Kobe Bryant is looking to follow an old rival's example. Preparing to make his comeback from a knee injury, the Los Angeles Lakers star has been studying how Paul Pierce adjusted his game as his athleticism faded away.
In preparing for this season, Bryant told friends that the player he is analyzing, as an example of adjusting your game as you get older, is fellow 36-year-old Paul Pierce. This is part of his goal to become “more efficient” on the court.
Said Bryant, “I'm going to max [my last two years] out too, to do whatever I can. Leave no stone unturned, no water left in the sponge.”
In Ballard's revealing feature on Bryant, the 36-year-old shooting guard made it clear that he knows he won't be the same player as he was before. He is doing everything he can, though, to remain as effective.
“There are certain things that my body can't do that I used to be able to do,” Bryant admits. “And you have to be able to deal with those. First you have to be able to figure out what those are. Last year when I came back, I was trying to figure out what changed. And that's a very hard conversation to have.” Bryant pauses. “So when I hear the pundits and people talk, saying, ‘Well, he won't be what he was.' Know what? You're right! I won't be. But just because something evolves, it doesn't make it any less better than it was before.”
“I'll be sharper,” he says. “Much sharper. Much more efficient in areas. I'll be limited in terms of what you see me do, versus a couple years ago. But very, very methodical, very, very purposeful.”
So let's talk about Pierce, who will be 37 in October. He does not have the quickness that he used to, and he does not dunk on anybody anymore. With the Brooklyn Nets last year, he averaged 13.5 points per game on 45 percent shooting, making 38 percent of his 3-point attempts. The previous season in Boston, Pierce averaged 18.6 points, 6.3 rebounds and 4.8 assists per game, which were just about the same numbers as he put up in the Celtics' title-winning season five years earlier.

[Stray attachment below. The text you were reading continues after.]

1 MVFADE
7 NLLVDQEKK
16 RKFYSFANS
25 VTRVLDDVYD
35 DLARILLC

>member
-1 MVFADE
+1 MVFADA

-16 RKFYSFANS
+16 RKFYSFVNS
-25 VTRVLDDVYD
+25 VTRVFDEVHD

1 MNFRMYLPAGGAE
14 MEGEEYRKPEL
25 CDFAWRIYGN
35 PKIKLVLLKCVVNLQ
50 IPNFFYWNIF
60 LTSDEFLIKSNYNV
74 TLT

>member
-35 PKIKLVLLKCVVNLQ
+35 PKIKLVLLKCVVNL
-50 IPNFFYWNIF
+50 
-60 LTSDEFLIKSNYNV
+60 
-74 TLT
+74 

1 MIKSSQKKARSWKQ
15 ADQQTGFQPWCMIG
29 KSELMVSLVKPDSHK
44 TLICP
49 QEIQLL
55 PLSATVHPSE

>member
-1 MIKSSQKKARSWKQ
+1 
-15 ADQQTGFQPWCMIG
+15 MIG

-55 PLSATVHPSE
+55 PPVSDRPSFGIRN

The crafty Pierce has adapted about as well as anyone. He has an arsenal of little head-fakes and ball-fakes, and he knows how to get his shot off, even if he can't create as much space as he used to. Bryant has a similar sort of game, and we'd already seen him change his style before the knee trouble, though it's worth noting he was still surprising people with his hops two years ago.
Bryant has been taking his rehab extremely seriously, and he's going to come into next season with a point to prove. No one knows exactly what he's capable of doing, especially considering the relative lack of talent on the Lakers roster. Pierce went to Brooklyn -- and now Washington -- so he would no longer have to carry a huge load. In Los Angeles, Bryant is still going to be the No. 1 option. It'll be interesting to see how this plays out.